Taps Coogan – June 20th, 2020
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Covid and the ensuing economic lockdowns have hit the used-car market especially hard. During the lockdowns, wholesale used car auctions were canceled or shifted online, leading to a collapse in the volume of cars being bought and sold. Dealer demand also collapsed as their ability to sell was disrupted as end-customer demand froze up. Simultaneously, the collapse in rental car demand pushed rental car companies, a key supplier into the used car market, to try and sell thousands of cars into paralyzed markets.
As J.D. Power notes, used car sale wholesale volumes plunged a whopping 83% compared to pre-virus levels, dropping from around 105,000 cars-a-week to just 18,000. However, by late April, volumes rebounded by to roughly 40% of pre-virus levels.
With regard to wholesale prices, J.D. Power saw the first bounce off of the lows by late April, albeit a modest one. Their wholesale price index declined by as much as 15% by mid April and edged up to ‘just’ 14% lower by late April.
Another more current window into the used car market comes from Manheim, the nation’s largest used car auction house. Their Manheim Index is considered a premier metric for measuring used vehicle pricing trends and is adjusted for shifts in the characteristics of vehicles being sold, such as mileage, age, and model. The Manheim Index, which is updated as of mid-June shows that prices have not just recovered, they have already hit a new high.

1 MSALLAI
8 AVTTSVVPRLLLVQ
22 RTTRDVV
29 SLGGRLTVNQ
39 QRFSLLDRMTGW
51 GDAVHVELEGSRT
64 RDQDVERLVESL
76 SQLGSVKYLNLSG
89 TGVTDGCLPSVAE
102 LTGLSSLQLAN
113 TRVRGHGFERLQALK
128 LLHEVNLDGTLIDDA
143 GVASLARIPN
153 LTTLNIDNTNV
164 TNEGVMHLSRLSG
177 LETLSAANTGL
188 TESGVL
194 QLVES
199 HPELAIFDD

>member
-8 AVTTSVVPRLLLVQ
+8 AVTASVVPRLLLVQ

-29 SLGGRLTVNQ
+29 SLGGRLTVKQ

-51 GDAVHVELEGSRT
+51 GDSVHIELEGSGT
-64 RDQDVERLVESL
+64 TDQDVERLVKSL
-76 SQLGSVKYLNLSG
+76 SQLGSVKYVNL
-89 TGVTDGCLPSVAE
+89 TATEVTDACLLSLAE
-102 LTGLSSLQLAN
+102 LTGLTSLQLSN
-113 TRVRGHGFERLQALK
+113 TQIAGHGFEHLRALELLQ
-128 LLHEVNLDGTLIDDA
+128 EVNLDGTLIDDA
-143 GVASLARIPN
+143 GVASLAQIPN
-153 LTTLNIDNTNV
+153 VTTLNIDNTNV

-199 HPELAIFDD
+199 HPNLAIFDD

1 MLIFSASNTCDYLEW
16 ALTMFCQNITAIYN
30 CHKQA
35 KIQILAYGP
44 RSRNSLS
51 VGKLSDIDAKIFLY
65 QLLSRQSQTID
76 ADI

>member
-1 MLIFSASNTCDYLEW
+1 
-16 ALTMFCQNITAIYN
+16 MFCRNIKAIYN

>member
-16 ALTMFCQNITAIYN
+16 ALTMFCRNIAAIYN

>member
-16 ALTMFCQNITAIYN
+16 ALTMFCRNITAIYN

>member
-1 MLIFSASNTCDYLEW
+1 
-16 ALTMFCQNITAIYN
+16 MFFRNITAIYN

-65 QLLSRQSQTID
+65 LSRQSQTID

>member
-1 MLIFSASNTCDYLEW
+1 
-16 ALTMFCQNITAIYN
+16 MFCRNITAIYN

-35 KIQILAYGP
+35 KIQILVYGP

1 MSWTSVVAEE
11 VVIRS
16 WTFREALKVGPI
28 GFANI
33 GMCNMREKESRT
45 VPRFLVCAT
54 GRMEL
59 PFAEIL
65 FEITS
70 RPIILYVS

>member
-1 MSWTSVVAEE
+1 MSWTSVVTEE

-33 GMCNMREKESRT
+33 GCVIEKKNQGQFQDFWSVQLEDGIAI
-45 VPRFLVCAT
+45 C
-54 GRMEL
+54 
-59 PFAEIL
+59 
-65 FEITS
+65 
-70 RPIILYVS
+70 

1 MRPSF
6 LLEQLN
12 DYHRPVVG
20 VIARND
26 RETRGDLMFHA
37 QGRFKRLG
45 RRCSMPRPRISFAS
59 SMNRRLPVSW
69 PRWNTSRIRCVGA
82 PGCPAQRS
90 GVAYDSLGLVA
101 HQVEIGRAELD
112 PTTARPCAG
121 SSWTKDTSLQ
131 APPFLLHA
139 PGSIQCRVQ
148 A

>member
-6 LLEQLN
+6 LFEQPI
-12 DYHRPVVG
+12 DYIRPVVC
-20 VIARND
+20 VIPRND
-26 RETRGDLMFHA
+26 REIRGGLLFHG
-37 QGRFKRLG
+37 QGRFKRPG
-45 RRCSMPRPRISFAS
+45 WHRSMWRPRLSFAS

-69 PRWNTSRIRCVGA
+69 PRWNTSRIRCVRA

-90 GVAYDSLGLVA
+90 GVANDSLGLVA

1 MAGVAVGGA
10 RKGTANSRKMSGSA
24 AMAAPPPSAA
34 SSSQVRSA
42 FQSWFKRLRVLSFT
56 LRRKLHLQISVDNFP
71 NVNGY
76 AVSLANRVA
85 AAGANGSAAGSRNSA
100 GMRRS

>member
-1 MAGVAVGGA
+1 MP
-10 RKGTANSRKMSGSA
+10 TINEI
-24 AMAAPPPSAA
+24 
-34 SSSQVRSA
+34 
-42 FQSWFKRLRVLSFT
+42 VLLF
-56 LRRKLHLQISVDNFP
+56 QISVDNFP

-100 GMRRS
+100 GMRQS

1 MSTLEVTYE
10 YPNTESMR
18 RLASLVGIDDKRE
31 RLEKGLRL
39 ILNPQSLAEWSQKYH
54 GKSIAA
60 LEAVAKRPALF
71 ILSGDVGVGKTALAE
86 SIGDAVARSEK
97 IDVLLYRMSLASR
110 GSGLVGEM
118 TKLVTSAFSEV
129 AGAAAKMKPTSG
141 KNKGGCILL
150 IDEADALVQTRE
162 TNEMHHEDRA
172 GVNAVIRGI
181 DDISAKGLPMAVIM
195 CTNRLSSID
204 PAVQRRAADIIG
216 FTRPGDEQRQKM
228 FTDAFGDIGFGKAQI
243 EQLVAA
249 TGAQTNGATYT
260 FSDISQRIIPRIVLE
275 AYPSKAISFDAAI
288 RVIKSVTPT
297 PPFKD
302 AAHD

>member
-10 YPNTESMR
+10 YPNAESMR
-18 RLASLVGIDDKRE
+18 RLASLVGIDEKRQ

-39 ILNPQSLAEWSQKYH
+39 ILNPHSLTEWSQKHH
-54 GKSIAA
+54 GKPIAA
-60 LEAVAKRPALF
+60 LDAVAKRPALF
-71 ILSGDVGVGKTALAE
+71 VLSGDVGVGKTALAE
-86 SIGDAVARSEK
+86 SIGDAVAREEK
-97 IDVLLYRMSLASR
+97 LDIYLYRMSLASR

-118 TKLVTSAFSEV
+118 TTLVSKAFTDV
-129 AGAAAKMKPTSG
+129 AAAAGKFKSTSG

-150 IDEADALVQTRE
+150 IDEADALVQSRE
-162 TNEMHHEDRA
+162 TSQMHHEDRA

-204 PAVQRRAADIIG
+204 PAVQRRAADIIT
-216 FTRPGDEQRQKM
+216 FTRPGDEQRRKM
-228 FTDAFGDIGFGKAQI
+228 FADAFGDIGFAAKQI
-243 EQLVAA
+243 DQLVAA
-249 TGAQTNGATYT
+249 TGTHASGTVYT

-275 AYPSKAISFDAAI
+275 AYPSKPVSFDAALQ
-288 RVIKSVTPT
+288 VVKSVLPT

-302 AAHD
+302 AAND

The divergence between the J.D. Power price index and Manheim is open to some interpretation and the all-time high aught to be taken with a grain of salt until more information is known. However, most of the difference simply comes down to the fact that the Manheim data is from mid June, whereas the J.D. Power data is from late April.
Manheim further noted that:
“The weekly price performance in May and June has been more reminiscent of a typical March and April… Normal used retail supply is about 44 days’ supply. The most recent seven-day estimate of used retail supply is at 31 days. We estimate that wholesale supply peaked at 149 days on April 9, when normal supply is 23. It was down to 30 days for the most recent seven-day period”
Whatever the exact state of affairs is, it looks like the used car market is recovering better than expected.
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